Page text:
Therefore, after a kid has played in scholastic tournaments for a year or two years, s/he should consider to wean from scholastic tournaments or s/he can't become an adult.
As the World Open just concluded, parents are starting to ask where can I find in-person tournaments. Most new parents have been using online tournaments last year. Their kids never experienced the in-person ones. Believe me it's completely different experience.
How to locate a tournament? Basically there are 6 ways.
First search on uschess.org, with this link: https://new.uschess.org/upcoming-tournaments. You can search for your state or nearby states. Many states have their tournaments listed there, but not everyone does.
So second, check your state organization website. It may be called federation, such as NJ, or association, such as Ohio. Doesn't matter which name. Just search for "state name chess association" you should be able to find the website. Usually there is a page listed with recent tournaments.
Third, if you know which school or which organization is organizing tournaments, go to their websites. They should have a schedule for future tournaments.
Fourth, some states may have some aggregation sites for scholastic tournaments, such as New York City. It has http://luckfactory.com/nyc_chess_calendar.html.
Fifth, use CCA website: https://chessaction.com/ They always organize big tournaments. Their tournaments are also listed on uschess.org.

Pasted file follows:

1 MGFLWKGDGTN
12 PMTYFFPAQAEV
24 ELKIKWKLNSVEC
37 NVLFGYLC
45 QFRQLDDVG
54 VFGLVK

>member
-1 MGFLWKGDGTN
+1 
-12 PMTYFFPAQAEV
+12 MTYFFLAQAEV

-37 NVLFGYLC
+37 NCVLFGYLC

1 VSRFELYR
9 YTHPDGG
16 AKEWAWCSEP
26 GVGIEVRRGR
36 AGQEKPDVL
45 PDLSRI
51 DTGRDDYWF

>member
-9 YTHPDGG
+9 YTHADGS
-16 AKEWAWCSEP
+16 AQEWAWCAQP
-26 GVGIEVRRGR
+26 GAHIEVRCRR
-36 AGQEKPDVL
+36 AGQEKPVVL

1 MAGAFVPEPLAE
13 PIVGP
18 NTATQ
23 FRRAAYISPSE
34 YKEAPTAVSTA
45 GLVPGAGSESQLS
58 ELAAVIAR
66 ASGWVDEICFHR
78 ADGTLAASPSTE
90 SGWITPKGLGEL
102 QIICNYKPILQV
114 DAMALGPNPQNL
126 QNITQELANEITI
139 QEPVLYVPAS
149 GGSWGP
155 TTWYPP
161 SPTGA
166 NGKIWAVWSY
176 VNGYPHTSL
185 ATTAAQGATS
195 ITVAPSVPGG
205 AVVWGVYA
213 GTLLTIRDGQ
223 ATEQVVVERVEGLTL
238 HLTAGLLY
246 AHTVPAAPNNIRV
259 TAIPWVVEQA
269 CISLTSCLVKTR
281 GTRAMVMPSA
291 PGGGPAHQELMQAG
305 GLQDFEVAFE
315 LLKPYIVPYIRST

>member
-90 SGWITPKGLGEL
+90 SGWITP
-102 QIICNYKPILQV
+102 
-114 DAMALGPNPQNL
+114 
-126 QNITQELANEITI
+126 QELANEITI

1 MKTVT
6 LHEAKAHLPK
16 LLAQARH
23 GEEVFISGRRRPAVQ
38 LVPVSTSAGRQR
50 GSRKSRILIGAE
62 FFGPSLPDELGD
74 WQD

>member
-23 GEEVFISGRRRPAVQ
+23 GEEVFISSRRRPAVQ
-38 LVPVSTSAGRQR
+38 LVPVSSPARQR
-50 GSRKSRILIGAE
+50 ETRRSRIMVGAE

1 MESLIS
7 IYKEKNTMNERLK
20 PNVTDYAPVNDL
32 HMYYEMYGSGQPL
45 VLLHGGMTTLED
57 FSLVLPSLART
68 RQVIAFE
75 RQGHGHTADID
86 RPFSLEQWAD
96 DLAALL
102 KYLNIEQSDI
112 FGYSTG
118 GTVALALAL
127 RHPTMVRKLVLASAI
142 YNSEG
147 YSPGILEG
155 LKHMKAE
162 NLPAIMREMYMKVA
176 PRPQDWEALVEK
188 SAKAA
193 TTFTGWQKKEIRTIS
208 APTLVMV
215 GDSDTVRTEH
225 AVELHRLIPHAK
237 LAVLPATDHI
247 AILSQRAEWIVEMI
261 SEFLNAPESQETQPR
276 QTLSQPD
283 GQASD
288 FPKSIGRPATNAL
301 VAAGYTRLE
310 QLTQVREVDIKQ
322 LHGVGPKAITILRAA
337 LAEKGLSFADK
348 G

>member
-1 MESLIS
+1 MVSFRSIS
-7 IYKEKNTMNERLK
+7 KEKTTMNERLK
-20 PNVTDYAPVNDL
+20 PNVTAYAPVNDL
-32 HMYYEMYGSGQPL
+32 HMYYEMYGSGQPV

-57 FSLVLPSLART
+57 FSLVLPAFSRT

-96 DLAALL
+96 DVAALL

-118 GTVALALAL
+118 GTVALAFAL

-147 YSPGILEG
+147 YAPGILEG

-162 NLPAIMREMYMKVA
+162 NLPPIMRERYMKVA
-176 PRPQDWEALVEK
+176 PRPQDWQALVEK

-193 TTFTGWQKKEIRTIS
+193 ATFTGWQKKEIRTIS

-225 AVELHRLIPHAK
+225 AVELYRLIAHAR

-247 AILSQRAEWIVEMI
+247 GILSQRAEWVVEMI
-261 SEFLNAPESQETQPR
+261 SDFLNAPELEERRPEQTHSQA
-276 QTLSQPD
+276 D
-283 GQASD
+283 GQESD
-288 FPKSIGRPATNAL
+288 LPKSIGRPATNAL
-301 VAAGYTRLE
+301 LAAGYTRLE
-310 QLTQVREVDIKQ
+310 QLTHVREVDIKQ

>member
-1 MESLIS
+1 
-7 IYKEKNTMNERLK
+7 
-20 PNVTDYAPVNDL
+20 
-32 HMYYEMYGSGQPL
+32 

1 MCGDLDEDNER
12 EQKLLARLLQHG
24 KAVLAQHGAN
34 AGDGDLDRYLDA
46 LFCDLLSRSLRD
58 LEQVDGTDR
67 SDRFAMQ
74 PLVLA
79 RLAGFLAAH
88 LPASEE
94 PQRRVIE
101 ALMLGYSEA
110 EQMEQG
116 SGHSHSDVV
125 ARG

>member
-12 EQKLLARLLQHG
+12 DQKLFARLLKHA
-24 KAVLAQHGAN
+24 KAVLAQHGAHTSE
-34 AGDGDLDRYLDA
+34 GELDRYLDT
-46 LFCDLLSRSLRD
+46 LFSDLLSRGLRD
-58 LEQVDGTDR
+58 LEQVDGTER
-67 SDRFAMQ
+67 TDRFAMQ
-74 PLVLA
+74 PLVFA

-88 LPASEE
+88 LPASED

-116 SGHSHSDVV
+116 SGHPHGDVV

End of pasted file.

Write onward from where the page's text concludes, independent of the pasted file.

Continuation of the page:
Last, ask other parents. Also you go to tournaments or classes, watch out for handouts.
I am running out of questions. I seems to have touched almost all kinds of topics for someone who starts to learn chess. You are still welcome to ask any questions, or you can search my INDEX first to see if there is any older articles that discuss your questions.
I am changing the style of this blog from answering parents' questions to discussing anything I feel interesting, most likely still related to chess.
With the OTB chess coming back, and the World Open is finishing in Philadelphia right this moment, the whole chess world is coming back. Although I have been teaching online classes during the pandemic year, and organizing free online tournaments for 400+ days now, I also try to come back to classrooms in September. If you are in Princeton, NJ area, you are welcome to check out my website on the right for any up coming news.
If you can read Chinese, my online classes are at this site.
If you can read English, a simplified version here.
If you want to join my free daily online tournament, join my club: https://www.chess.com/club/princeton-chess
I hope I could write more in future. This is just a beginning.
In my opinion, an advanced player is of USCF rating 1500, a club player or a class A player. At that level, s/he should be able to study and improve by himself/herself.
How soon can s/he reach that?
If everything is smooth, it will take about 3-4 years. According to the Steps system, this is a Step 5 student, so it takes about 5 years. The time could definitely be shortened if the child is working extremely hard.